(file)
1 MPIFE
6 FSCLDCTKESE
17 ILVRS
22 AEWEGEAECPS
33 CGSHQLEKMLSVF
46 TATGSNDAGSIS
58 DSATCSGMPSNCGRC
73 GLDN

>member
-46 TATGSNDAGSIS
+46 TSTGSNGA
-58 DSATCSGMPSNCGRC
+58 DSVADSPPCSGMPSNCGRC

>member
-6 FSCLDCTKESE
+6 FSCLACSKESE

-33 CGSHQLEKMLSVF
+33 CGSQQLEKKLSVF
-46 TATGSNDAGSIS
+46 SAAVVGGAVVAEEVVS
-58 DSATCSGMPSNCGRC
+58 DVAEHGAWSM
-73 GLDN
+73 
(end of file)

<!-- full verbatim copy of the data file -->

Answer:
1 MPIFE
6 FSCLDCTKESE
17 ILVRS
22 AEWEGEAECPS
33 CGSHQLEKMLSVF
46 TATGSNDAGSIS
58 DSATCSGMPSNCGRC
73 GLDN

>member
-46 TATGSNDAGSIS
+46 TSTGSNGA
-58 DSATCSGMPSNCGRC
+58 DSVADSPPCSGMPSNCGRC

>member
-6 FSCLDCTKESE
+6 FSCLACSKESE

-33 CGSHQLEKMLSVF
+33 CGSQQLEKKLSVF
-46 TATGSNDAGSIS
+46 SAAVVGGAVVAEEVVS
-58 DSATCSGMPSNCGRC
+58 DVAEHGAWSM
-73 GLDN
+73 